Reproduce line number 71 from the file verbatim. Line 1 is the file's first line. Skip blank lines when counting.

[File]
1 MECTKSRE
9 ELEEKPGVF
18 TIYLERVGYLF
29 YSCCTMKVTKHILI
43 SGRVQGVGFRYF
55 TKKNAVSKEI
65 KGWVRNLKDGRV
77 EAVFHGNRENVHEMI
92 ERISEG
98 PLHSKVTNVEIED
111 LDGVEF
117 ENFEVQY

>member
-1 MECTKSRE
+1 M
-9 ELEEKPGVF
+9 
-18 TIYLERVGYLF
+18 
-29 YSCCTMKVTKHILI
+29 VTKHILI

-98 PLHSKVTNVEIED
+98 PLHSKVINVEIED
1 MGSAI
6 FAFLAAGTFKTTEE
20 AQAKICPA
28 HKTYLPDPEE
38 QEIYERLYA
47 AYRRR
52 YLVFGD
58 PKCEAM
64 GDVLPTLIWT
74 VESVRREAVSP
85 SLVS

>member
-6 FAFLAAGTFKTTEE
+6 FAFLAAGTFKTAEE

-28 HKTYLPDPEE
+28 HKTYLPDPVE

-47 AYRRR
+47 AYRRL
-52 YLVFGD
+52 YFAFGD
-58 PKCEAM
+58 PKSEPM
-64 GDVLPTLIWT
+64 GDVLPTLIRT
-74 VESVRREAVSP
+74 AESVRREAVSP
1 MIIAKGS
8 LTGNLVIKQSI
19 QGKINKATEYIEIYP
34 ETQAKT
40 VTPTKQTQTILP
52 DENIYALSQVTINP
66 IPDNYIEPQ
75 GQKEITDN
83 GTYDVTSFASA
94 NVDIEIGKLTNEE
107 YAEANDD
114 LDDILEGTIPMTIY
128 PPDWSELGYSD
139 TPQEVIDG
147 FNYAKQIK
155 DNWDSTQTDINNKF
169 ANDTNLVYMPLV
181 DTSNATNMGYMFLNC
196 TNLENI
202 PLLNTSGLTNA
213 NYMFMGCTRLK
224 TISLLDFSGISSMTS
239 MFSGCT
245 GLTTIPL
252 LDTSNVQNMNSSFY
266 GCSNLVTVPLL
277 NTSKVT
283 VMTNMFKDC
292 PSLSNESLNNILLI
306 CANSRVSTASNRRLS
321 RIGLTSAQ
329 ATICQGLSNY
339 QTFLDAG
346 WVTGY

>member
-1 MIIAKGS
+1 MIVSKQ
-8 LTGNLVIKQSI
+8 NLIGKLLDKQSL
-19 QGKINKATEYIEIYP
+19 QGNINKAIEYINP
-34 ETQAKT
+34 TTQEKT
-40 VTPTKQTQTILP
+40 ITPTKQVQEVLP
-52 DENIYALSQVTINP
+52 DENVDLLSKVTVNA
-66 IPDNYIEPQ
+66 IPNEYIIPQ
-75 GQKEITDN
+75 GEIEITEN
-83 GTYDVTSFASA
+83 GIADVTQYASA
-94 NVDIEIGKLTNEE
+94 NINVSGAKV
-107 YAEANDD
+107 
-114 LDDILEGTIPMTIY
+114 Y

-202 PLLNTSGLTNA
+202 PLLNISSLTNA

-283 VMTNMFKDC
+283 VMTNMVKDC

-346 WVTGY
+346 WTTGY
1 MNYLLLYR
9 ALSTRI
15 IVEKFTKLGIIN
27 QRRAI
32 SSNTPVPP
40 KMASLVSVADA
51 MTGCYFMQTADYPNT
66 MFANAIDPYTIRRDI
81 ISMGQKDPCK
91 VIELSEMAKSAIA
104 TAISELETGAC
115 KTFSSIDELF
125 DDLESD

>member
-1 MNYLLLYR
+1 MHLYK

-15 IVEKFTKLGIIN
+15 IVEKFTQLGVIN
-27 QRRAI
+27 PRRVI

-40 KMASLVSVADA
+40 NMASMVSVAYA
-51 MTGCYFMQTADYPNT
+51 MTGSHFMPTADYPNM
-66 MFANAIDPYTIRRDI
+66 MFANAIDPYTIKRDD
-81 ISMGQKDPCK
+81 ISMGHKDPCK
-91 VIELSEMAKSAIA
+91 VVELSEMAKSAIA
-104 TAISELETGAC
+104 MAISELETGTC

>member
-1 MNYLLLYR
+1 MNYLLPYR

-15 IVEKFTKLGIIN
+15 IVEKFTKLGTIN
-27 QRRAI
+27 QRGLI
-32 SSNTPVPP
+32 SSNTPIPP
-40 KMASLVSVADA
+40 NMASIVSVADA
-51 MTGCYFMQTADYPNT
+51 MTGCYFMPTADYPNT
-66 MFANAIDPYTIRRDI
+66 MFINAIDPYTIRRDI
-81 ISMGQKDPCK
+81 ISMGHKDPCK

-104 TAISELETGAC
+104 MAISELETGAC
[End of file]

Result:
224 TISLLDFSGISSMTS